Staff Publications

Staff Publications

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    'Staff publications' is the digital repository of Wageningen University & Research

    'Staff publications' contains references to publications authored by Wageningen University staff from 1976 onward.

    Publications authored by the staff of the Research Institutes are available from 1995 onwards.

    Full text documents are added when available. The database is updated daily and currently holds about 240,000 items, of which 72,000 in open access.

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Record number 431451
Title The Colletotrichum acutatum complex
Author(s) Damm, U.; Cannon, P.F.; Woudenberg, J.H.C.; Crous, P.W.
Source Studies in Mycology 73 (2012)1. - ISSN 0166-0616 - p. 37 - 113.
DOI https://doi.org/10.3114/sim0010
Department(s) Laboratory of Phytopathology
EPS-4
Publication type Refereed Article in a scientific journal
Publication year 2012
Keyword(s) key lime anthracnose - glomerella leaf-spot - f-sp aeschynomene - bitter rot - sp-nov - molecular characterization - olive anthracnose - c-gloeosporioides - endophytic fungi - causal agent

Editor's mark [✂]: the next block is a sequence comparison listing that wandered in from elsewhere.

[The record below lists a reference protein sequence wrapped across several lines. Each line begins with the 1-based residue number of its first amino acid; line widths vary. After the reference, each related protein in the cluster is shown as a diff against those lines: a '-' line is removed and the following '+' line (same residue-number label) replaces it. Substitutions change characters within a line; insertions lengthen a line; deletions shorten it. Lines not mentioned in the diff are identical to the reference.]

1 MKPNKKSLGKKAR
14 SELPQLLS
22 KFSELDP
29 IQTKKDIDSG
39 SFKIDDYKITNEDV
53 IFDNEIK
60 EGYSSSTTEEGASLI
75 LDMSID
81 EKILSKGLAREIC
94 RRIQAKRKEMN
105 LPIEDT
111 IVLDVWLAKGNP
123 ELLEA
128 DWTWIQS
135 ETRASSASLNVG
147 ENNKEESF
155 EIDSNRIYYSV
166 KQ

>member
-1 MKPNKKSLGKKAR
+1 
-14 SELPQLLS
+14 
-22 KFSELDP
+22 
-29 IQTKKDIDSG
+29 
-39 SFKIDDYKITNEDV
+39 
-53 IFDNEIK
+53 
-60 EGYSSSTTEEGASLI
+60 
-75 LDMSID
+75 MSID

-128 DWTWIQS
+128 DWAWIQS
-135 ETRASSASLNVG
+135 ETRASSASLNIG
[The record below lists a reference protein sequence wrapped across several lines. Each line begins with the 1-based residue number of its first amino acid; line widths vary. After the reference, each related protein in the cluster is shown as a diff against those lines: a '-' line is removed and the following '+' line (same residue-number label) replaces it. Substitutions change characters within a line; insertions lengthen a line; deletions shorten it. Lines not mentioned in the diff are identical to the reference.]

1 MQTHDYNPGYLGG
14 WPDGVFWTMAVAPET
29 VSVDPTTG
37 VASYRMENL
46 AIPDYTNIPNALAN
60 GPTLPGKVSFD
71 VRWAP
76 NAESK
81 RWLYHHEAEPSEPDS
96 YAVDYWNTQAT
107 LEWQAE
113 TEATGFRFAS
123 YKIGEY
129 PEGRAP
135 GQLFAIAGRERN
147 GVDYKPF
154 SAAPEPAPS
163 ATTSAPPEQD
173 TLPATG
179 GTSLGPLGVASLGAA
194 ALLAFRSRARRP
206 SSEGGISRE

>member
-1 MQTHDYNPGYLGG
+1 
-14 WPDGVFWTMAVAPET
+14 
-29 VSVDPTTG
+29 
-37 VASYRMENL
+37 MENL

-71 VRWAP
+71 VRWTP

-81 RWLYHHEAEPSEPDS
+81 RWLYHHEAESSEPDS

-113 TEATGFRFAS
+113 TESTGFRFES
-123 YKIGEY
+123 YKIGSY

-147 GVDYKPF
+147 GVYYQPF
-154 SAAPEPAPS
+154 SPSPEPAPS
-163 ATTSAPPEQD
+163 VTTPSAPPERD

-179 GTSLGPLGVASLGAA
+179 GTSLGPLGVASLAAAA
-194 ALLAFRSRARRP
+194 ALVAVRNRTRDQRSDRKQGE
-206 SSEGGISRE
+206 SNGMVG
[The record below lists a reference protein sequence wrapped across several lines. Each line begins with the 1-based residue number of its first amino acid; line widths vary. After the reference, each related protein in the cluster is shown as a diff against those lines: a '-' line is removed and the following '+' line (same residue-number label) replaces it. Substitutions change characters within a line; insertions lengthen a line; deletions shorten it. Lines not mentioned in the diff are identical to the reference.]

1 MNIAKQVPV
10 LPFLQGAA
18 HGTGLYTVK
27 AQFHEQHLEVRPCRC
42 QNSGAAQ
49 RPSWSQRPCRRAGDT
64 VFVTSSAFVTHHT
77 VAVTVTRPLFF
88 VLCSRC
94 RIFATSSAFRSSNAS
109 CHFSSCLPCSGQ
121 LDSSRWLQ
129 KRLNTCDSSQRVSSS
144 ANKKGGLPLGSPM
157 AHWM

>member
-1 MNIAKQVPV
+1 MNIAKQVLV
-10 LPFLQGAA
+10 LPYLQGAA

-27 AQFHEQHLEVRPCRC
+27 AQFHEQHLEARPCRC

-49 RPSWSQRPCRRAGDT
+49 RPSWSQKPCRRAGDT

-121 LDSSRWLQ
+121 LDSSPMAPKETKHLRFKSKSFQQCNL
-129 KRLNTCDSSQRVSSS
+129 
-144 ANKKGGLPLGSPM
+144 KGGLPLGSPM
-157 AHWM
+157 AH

Abstract Colletotrichum acutatum is known as an important anthracnose pathogen of a wide range of host plants worldwide. Numerous studies have reported subgroups within the C. acutatum species complex. Multilocus molecular phylogenetic analysis (ITS, ACT, TUB2, CHS-1, GAPDH, HIS3) of 331 strains previously identified as C. acutatum and other related taxa, including strains from numerous hosts with wide geographic distributions, confirmed the molecular groups previously recognised and identified a series of novel taxa. Thirty-one species are accepted, of which 21 have not previously been recognised. Colletotrichum orchidophilum clusters basal to the C. acutatum species complex. There is a high phenotypic diversity within this complex, and some of the species appear to have preferences to specific hosts or geographical regions. Others appear to be plurivorous and are present in multiple regions. In this study, only C. salicis and C. rhombiforme formed sexual morphs in culture, although sexual morphs have been described from other taxa (especially as laboratory crosses), and there is evidence of hybridisation between different species. One species with similar morphology to C. acutatum but not belonging to this species complex was also described here as new, namely C. pseudoacutatum.
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